no critical faculties 3: nicholson baker’s the mezzanine

Look I read fiction that’s not genre please respect me.

So, umm.

There’s this guy. It’s the end of his lunch break.

He goes up an escalator.

The Mezzanine are his thoughts upon approaching, ascending, and debarking from the escalator.

There’s no narrative to speak of, just an exhaustive look at the daily rituals surrounding the unnamed protagonist’s lunch hour, their significance and history. The accumulated weight of his thoughts and memories as related to the everyday junk in his life. It goes nowhere, accomplished nothing, but manages to be diverting because of his articulate insight into things that most people probably don’t bother thinking about and wouldn’t gain much of anything from if they did.

I can appreciate, and envy, the precision of Baker’s prose: the way he describes mundane things so lucidly and dissects their signifiance. He manages to transend the livejournal.com banality of his subject to a degree, and we’re so firmly and lucidly entrenched in the narrator’s mind that the personal details of his life are as significant to us as they are to him. But it also seems excessively masturbatory and trivial, which of course makes me thing of this blog (ho ho), which makes me think that were Baker born a few decades later this book would never have been written.

I see him with a web site, then later a blog, dedicated minutia of everyday life, to the thoughts and feelings inspired by the ice cube tray, the evolution of the drinking straw. He’d be just another guy obsessed with spreading his appreciation of the fading but once-solid analogue on this, the ephermal digital. There would be no fictional shape, just a series of articles that eventually lead to e-fame and a published compedium of articles WITH CONTENT NOT FOUND ON THE WORLD WIDE WEB which can be conveniently ordered from his sidebar.

It’s something I enjoyed, but then I’ve devoted weeks of my life to Proust. I wouldn’t casually recommend it to anyone.

Also: this might be a subtle portrait of a lunatic.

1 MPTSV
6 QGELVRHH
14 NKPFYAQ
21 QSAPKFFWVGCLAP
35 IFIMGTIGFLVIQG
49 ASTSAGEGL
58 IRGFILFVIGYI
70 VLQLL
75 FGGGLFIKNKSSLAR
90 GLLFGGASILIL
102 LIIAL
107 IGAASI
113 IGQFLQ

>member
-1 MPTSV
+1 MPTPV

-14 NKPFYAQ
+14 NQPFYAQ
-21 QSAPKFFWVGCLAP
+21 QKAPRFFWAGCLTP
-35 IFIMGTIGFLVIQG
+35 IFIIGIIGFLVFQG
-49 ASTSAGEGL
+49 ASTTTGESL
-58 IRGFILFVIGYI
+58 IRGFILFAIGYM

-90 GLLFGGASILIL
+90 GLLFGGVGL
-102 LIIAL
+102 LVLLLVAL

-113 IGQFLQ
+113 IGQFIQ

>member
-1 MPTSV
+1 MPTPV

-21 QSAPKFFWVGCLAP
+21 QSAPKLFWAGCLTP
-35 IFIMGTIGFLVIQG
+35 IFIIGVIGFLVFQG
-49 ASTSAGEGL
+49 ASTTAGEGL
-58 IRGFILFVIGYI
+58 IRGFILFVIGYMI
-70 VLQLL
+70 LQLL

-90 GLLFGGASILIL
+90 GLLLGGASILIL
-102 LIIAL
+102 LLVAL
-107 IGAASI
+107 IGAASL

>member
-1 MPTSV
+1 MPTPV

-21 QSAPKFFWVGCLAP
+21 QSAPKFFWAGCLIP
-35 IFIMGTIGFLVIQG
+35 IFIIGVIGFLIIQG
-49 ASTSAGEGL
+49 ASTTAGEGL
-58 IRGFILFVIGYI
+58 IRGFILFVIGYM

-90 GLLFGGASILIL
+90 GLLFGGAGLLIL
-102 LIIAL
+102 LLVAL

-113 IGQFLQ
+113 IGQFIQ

When I was first introduced to the extreme amount of detail with which the narrator analyzed things like paper bags being stapled at a drugstore counter I rolled with it, I thought fine, he just thinks a little harder about the trivialities of everyday life than most people, and his sharing these thoughts is the whole premise of the book so why nitpick?

But I felt a strange tension when he at last actually speaks to another person, the feeling that he couldn’t possibly be accepted in polite society and I was about to encounter a clear indication that he’s that guy, that quiet pariah who doesn’t realize that everyone else treats him with nervous, strained politeness. This didn’t seem to pan out, but my suspicions remain. The thing is, he doesn’t just think about the rituals of everyday life, he inflates and makes significant lists ranking all of his “advances” in life, things like:

4.brushing tongue as well as teeth
6.discovering that sweeping was fun
7.ordering a rubber stamp with my address on it to make bill-paying more efficient
8.deciding brain cells ought to die

There follows a lengthy analysis of all the different advances, the anxieties they saved him.

The suggestion that he knows there’s something a bit different about himself:

And this was when I realized abruptly that… I had finished with whatever large-scale growth I was going to have as a human beingm and that I was now permanently arrested… I was the sort of person who stood in a subway car and thought about buttering toast… whose biggest discoveries were likely to be tricks to applying toiletries while fully dressed. I was a man, but I was not nearly the magnitude of man I had hoped I might be.

As a child, his particular obsessions led to violence:

At that age [4] I once stabbed my best friend, Fred, with a pair of pinking shears in the base of the neck, enraged because he had been given the comprehensive sixty-four-crayon Crayola box – including the gold and silver crayons – and would not let me look closely at the box to see how Crayola had stabilized the built-in crayon sharpener under the tiers of crayons.

The book concludes with lengthy self-justification for his navel-gazing as “the only philosophy available to me”, and his anger at Marcus Aerelius who is wrong wrong wrong!

Also: a lengthy footnote defending all of his lengthy footnotes; and a final one, with citations, detailing an obsessive day in the library reviewing the latest in shoelace-wear research.

Also, earlier, this:

When I was younger than I should have been, I used to steal sanitary napkins from my parent’s closet… and take them to the bathroom with me, where I would with some difficulty poke a hole in one of them… push my crayon-sized penis through the hole, and urinate into the toilet…

Why is this man talking to me about his developing penis being thrust through specific objects?

Because this man is a lunatic.

This book was a cry for help.

(Yes, I listened to the Massive Attack album at length while reading this quit judging me.)

 

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~ by ironcupshrug on 12/05/2009.

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